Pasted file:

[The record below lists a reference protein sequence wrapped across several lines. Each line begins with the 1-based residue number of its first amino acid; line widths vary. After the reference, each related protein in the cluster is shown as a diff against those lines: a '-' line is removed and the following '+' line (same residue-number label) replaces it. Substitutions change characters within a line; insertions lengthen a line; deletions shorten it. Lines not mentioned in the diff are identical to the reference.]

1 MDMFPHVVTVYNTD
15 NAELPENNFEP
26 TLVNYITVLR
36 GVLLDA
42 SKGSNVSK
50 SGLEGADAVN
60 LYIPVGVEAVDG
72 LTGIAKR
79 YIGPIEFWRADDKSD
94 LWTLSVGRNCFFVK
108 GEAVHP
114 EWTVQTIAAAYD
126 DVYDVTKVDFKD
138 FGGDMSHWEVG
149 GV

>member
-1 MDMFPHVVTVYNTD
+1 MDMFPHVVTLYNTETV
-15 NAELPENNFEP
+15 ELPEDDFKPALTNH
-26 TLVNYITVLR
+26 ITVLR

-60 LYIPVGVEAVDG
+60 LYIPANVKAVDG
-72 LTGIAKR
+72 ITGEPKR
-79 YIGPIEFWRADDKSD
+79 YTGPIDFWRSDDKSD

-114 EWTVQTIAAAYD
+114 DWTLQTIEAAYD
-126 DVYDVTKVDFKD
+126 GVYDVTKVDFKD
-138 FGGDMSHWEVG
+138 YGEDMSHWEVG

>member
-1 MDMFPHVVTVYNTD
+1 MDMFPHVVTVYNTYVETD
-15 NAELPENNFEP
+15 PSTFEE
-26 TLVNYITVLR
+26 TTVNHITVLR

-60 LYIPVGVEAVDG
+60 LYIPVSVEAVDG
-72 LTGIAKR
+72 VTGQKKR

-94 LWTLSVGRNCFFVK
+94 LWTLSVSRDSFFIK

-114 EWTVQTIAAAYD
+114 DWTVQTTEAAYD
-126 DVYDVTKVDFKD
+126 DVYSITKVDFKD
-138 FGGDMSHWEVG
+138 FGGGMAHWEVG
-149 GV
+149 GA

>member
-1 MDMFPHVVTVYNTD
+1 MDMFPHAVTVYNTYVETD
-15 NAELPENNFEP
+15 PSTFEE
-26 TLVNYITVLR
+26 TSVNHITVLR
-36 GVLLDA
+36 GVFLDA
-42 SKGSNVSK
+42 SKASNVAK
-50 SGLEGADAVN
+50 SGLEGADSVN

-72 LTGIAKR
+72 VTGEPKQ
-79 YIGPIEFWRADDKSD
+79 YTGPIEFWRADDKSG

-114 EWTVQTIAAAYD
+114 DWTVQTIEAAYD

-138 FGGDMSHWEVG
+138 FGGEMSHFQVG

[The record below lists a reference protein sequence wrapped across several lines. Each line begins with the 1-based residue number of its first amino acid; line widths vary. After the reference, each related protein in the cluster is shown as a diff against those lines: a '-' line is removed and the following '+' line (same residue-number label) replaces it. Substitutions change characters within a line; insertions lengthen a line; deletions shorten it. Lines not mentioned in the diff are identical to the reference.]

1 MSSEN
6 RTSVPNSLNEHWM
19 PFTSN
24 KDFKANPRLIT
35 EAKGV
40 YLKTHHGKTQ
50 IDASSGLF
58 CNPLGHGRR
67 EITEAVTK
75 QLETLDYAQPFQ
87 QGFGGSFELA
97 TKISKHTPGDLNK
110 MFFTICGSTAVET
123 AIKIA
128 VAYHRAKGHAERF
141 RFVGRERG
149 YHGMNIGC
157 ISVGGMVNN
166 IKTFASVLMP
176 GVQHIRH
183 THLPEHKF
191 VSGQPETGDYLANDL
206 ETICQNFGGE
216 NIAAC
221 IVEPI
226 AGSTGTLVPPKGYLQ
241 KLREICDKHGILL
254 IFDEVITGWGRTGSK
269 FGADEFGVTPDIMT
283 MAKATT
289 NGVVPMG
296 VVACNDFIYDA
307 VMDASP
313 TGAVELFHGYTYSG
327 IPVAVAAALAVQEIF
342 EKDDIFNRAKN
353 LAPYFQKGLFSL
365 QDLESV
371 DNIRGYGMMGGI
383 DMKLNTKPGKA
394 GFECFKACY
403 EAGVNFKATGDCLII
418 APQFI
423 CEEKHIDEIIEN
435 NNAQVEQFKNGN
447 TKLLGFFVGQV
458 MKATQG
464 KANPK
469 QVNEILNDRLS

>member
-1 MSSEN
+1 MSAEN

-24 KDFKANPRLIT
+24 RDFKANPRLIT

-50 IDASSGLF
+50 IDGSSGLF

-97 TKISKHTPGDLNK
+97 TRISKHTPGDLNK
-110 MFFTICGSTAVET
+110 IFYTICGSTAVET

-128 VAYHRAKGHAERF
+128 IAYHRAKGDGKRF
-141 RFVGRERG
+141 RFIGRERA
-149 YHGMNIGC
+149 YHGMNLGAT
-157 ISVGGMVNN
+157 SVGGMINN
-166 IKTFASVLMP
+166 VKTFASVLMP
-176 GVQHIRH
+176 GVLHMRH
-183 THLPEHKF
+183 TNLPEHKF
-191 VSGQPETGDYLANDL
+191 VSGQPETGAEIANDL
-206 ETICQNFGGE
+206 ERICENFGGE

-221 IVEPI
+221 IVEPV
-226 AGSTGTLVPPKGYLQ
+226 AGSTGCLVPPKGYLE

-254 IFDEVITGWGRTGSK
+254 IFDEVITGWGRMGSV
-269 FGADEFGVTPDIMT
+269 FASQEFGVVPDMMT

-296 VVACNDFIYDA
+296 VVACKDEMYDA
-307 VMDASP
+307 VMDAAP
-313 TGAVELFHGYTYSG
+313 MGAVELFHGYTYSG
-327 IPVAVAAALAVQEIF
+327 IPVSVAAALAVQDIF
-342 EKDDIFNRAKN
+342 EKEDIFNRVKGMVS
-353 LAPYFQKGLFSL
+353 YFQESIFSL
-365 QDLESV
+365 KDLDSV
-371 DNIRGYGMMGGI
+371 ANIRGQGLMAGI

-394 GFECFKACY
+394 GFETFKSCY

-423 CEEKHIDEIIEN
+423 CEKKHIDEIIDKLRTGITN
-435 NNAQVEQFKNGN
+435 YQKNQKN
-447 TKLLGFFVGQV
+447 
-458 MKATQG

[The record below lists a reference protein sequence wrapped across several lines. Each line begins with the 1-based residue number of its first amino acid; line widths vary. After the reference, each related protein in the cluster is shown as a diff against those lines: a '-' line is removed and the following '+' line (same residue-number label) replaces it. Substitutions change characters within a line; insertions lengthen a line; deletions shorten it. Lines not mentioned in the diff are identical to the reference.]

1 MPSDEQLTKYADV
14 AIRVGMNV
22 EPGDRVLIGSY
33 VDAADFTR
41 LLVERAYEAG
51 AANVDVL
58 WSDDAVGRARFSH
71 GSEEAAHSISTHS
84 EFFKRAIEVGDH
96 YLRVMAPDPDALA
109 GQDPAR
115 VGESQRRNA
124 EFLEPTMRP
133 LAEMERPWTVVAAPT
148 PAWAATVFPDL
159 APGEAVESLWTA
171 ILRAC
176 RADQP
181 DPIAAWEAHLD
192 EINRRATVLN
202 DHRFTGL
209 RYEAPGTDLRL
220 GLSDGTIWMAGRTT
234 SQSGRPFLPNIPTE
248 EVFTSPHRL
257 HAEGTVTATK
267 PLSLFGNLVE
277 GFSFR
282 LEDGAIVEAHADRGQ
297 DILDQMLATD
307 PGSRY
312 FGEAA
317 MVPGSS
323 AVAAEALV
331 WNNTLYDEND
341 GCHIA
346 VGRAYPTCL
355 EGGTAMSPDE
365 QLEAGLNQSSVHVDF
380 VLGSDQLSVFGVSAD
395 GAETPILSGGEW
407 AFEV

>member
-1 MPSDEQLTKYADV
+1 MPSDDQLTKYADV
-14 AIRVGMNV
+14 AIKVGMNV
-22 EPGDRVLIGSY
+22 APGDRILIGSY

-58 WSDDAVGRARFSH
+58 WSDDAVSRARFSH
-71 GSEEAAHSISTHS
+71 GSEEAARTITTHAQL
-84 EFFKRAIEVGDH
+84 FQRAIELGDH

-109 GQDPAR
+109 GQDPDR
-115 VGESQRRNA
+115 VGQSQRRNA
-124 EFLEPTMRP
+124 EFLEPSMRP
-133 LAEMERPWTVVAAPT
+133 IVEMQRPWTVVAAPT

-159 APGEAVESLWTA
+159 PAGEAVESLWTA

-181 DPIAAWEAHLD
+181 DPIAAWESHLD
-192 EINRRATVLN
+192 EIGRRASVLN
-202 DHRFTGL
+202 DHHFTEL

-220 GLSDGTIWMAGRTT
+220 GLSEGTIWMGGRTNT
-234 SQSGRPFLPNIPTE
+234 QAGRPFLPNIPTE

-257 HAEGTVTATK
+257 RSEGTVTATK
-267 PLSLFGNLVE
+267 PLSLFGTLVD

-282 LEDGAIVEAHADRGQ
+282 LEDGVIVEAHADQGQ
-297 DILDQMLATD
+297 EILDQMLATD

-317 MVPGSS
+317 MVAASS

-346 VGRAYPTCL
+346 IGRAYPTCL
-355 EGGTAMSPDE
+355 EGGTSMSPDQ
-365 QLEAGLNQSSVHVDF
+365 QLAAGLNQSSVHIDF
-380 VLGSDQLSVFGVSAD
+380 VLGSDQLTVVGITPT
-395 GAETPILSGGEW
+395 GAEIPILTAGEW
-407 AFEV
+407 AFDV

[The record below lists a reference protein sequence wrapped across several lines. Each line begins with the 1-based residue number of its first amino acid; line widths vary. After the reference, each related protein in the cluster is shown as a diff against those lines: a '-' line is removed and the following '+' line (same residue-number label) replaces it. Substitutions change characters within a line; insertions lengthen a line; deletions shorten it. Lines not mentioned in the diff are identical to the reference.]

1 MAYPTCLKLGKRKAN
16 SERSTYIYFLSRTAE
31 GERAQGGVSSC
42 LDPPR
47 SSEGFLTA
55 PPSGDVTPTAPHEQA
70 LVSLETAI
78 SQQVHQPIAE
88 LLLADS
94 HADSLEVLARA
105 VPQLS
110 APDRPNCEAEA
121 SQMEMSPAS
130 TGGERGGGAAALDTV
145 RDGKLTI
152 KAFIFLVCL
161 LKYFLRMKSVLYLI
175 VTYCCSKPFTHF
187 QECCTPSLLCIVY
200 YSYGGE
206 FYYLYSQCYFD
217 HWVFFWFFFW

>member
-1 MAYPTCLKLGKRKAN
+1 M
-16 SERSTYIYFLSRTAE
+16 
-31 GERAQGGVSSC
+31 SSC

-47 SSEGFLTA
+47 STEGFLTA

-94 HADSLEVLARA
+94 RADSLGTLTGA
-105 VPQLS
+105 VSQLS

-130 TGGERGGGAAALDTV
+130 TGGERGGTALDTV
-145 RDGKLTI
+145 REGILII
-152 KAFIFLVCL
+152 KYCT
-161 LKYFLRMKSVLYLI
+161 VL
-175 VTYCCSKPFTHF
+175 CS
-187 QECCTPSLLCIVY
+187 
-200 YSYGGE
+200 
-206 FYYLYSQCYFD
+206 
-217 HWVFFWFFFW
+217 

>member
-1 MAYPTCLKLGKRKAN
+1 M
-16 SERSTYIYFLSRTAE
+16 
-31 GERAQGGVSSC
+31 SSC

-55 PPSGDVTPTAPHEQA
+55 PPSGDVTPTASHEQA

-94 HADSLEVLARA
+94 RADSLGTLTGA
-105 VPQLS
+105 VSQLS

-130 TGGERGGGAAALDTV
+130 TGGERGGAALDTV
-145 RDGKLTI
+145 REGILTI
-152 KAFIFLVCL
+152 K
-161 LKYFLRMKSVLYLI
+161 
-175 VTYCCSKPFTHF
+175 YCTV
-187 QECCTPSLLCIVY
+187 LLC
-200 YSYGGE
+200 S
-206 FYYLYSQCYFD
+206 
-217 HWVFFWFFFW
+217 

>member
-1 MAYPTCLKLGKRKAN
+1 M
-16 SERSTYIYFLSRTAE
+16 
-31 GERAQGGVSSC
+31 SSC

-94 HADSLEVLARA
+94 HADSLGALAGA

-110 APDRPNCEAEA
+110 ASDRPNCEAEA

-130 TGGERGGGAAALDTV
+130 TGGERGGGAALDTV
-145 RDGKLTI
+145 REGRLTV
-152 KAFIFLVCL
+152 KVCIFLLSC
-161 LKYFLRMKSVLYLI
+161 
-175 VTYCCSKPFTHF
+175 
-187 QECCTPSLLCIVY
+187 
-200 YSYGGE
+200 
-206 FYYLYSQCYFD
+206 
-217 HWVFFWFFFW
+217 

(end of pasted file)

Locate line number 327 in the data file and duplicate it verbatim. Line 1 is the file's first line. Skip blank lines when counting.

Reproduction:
+145 REGILII